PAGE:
Pete Rozelle: From USF Student Publicist to “Father of the Super Bowl” and Beyond


This year’s Super Bowl featured a television viewership of 111.3 million people. To put that in perspective, President Obama’s recent State of the Union address netted only 38 million. It is safe to say that the Super Bowl has taken on a life of its own, not only because of the enormous number of people that watch, but also because of its effects on secondary markets as well. Last Sunday, millions of dollars were spent on new televisions, sounds systems, tortilla chips, chicken wings and beer. A thirty second commercial during the Super Bowl cost a company $3.5 million dollars this year according to sports website All of this money and mayhem must force the Super Bowl into the ranks of America’s national holidays, and yet very few people know where this miniature economic stimulus package even came from.

Pete Rozelle, dubbed “the Father of the Super Bowl”, graduated from the University of San Francisco in 1950. While getting his degree from USF he worked as a student publicist for the Dons football team. After graduation he became the athletic news director for USF Athletics.

What Rozelle did for the game of football is the reason why those ridiculous statistics mentioned above are possible. In 1960, Rozelle became the Commissioner of the National Football League. In those days, the NFL was a loosely tied assortment of 12 franchises that each acted as separate entities. The newly formed American Football League, financed by a young oil beneficiary named Lamar Hunt, presented serious competition to the unorganized NFL. The leagues were stealing each other’s star players in dirty, unofficial deals, stadiums were mostly empty and the sport was in decline.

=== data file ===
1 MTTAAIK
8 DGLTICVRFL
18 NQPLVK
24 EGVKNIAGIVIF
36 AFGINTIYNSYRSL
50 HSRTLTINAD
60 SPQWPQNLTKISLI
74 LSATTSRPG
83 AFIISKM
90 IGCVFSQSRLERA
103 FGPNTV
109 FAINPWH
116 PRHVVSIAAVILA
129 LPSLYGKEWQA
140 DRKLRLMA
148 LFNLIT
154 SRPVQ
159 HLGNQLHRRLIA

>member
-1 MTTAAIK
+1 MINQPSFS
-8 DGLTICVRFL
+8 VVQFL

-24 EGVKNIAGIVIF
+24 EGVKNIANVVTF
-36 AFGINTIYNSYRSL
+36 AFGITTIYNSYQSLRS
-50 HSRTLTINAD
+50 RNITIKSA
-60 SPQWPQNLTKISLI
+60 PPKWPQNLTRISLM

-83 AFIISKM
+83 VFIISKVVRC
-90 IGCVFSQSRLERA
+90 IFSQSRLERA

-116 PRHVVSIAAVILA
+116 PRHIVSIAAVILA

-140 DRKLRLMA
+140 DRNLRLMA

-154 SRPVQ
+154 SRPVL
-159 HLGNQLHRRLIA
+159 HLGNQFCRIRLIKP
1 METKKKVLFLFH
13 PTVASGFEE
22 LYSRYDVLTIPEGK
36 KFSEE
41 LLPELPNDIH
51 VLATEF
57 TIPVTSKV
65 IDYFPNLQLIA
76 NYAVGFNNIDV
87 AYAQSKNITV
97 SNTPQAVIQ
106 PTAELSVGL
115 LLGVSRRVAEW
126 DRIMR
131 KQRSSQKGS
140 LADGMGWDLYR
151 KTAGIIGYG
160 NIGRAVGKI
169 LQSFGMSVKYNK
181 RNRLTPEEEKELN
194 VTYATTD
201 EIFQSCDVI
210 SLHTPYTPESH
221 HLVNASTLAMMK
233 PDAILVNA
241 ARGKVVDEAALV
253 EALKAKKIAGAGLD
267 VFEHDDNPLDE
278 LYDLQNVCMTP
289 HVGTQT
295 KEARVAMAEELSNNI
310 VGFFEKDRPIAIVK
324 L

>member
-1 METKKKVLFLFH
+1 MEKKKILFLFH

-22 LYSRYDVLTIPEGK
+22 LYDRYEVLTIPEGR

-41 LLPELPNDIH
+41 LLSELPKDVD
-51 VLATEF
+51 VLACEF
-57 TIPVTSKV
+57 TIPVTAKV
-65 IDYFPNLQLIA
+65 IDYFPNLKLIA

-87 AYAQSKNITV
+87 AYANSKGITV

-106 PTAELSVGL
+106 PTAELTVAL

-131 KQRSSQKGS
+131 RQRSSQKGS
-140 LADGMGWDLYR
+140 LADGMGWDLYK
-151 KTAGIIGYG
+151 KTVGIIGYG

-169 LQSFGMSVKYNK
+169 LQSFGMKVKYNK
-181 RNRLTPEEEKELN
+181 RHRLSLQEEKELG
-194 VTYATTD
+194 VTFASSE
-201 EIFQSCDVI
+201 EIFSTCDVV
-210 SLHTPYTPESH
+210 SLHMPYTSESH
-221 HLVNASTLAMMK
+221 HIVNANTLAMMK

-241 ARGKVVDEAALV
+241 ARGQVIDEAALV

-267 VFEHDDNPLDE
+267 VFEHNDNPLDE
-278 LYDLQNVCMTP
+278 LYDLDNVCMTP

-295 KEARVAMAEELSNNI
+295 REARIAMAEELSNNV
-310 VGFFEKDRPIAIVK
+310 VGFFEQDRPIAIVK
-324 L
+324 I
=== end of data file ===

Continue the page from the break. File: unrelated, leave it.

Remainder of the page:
In 1962, Rozelle traveled to Washington D.C. and asked Congress to exempt the NFL from the Sherman Anti-Trust Act. In this way, he facilitated the combination of the terribly fragmented NFL and the newly formed AFL into one, single business.

Rozelle’s next move was to convince the various team owners, like Hunt who owned the Kansas City Chiefs and Tex Schramm who owned the Cowboys, to cooperate. He did this by showing them the massive bargaining power they could potentially levy on the television networks, with respect to their teams’ broadcasting rights. Rozelle realized very early on that professional sports were going to be a big business. Rozelle had essentially created a national football cartel.

Now that the teams had bargaining power over the television networks, they could use their extra revenue to promote the game. According to an article on Pete Rozelle in Time Magazine by Michael Lewis, the combined revenues of the NFL were less than $20 million in 1960. By 1998, combined revenues were at $4 billion dollars and now revenues are nearing $12 billion.

After the formation of the NFL was complete, the newly dubbed league needed a championship game. Prior to the junction, each league had played a title game to decide a winner, but the game was played on one team’s home field, giving that team an advantage. Rozelle reasoned that the best solution was to have a final championship game played at a neutral location. Henceforth came what we now know as the Super Bowl. But the name of one of America’s favorite holidays wasn’t necessarily meant to stick. Rozelle despised the name “Super Bowl,” which was actually dubbed by Lamar Hunt after his son showed him the newly invented, incredibly bouncy, Super Ball. With the help of the media the name stuck and by the time Super Bowl III came around and it was official.

What else did Rozelle do for professional football? He also invented Monday Night Football with ABC sports chief Roone Arledge. Together they realized that more people watched television on Monday nights than on Sundays. Monday Night Football is the second longest running prime-time television show in America, surpassed only by 60 Minutes.

Rozelle’s contributions to the American sports industry have had a deep influence. The fact that football has such a big impact on our society today is largely due to Rozelle’s work. He was not only a publicist and a commissioner, but also a diplomat and most importantly, a fan.


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